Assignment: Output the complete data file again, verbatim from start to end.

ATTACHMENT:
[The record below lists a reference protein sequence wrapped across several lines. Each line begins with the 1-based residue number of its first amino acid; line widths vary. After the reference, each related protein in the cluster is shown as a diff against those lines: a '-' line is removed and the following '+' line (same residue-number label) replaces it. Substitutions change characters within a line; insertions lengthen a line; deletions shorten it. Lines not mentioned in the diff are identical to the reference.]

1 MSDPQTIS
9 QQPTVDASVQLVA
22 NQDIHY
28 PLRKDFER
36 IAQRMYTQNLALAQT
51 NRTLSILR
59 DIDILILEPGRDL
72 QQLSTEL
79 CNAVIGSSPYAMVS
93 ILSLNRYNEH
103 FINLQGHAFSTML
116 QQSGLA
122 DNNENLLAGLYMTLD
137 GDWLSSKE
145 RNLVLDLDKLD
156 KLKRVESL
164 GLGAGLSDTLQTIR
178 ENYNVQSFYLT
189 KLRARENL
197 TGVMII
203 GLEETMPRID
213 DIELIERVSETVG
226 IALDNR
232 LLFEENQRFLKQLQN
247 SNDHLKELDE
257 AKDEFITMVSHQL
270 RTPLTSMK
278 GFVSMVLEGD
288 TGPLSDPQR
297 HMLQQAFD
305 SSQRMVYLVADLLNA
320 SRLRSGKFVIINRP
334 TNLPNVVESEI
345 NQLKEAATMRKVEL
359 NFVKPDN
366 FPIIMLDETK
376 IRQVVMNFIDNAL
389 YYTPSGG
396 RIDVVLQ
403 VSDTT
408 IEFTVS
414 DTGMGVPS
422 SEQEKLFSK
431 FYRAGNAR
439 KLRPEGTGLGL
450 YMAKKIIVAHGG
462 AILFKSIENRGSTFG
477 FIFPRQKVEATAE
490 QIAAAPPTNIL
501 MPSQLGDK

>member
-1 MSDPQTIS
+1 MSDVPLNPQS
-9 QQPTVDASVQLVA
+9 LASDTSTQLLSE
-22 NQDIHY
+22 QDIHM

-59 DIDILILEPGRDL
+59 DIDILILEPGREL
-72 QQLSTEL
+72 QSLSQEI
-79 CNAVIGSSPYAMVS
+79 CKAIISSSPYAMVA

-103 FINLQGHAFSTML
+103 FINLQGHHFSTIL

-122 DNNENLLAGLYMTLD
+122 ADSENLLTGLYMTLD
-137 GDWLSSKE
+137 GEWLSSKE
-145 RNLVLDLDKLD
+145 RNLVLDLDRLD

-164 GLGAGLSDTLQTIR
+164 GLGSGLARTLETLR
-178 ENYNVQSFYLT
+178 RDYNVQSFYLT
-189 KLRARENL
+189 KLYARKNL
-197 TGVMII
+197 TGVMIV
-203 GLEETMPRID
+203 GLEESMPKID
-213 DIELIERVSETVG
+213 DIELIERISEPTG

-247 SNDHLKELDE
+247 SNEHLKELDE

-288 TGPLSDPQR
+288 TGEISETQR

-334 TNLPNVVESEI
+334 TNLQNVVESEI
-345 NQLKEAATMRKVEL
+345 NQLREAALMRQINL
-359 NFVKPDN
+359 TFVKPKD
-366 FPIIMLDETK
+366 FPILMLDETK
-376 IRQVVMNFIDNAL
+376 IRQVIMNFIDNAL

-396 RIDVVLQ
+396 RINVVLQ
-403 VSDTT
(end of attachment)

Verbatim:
[The record below lists a reference protein sequence wrapped across several lines. Each line begins with the 1-based residue number of its first amino acid; line widths vary. After the reference, each related protein in the cluster is shown as a diff against those lines: a '-' line is removed and the following '+' line (same residue-number label) replaces it. Substitutions change characters within a line; insertions lengthen a line; deletions shorten it. Lines not mentioned in the diff are identical to the reference.]

1 MSDPQTIS
9 QQPTVDASVQLVA
22 NQDIHY
28 PLRKDFER
36 IAQRMYTQNLALAQT
51 NRTLSILR
59 DIDILILEPGRDL
72 QQLSTEL
79 CNAVIGSSPYAMVS
93 ILSLNRYNEH
103 FINLQGHAFSTML
116 QQSGLA
122 DNNENLLAGLYMTLD
137 GDWLSSKE
145 RNLVLDLDKLD
156 KLKRVESL
164 GLGAGLSDTLQTIR
178 ENYNVQSFYLT
189 KLRARENL
197 TGVMII
203 GLEETMPRID
213 DIELIERVSETVG
226 IALDNR
232 LLFEENQRFLKQLQN
247 SNDHLKELDE
257 AKDEFITMVSHQL
270 RTPLTSMK
278 GFVSMVLEGD
288 TGPLSDPQR
297 HMLQQAFD
305 SSQRMVYLVADLLNA
320 SRLRSGKFVIINRP
334 TNLPNVVESEI
345 NQLKEAATMRKVEL
359 NFVKPDN
366 FPIIMLDETK
376 IRQVVMNFIDNAL
389 YYTPSGG
396 RIDVVLQ
403 VSDTT
408 IEFTVS
414 DTGMGVPS
422 SEQEKLFSK
431 FYRAGNAR
439 KLRPEGTGLGL
450 YMAKKIIVAHGG
462 AILFKSIENRGSTFG
477 FIFPRQKVEATAE
490 QIAAAPPTNIL
501 MPSQLGDK

>member
-1 MSDPQTIS
+1 MSDVPLNPQS
-9 QQPTVDASVQLVA
+9 LASDTSTQLLSE
-22 NQDIHY
+22 QDIHM

-59 DIDILILEPGRDL
+59 DIDILILEPGREL
-72 QQLSTEL
+72 QSLSQEI
-79 CNAVIGSSPYAMVS
+79 CKAIISSSPYAMVA

-103 FINLQGHAFSTML
+103 FINLQGHHFSTIL

-122 DNNENLLAGLYMTLD
+122 ADSENLLTGLYMTLD
-137 GDWLSSKE
+137 GEWLSSKE
-145 RNLVLDLDKLD
+145 RNLVLDLDRLD

-164 GLGAGLSDTLQTIR
+164 GLGSGLARTLETLR
-178 ENYNVQSFYLT
+178 RDYNVQSFYLT
-189 KLRARENL
+189 KLYARKNL
-197 TGVMII
+197 TGVMIV
-203 GLEETMPRID
+203 GLEESMPKID
-213 DIELIERVSETVG
+213 DIELIERISEPTG

-247 SNDHLKELDE
+247 SNEHLKELDE

-288 TGPLSDPQR
+288 TGEISETQR

-334 TNLPNVVESEI
+334 TNLQNVVESEI
-345 NQLKEAATMRKVEL
+345 NQLREAALMRQINL
-359 NFVKPDN
+359 TFVKPKD
-366 FPIIMLDETK
+366 FPILMLDETK
-376 IRQVVMNFIDNAL
+376 IRQVIMNFIDNAL

-396 RIDVVLQ
+396 RINVVLQ
-403 VSDTT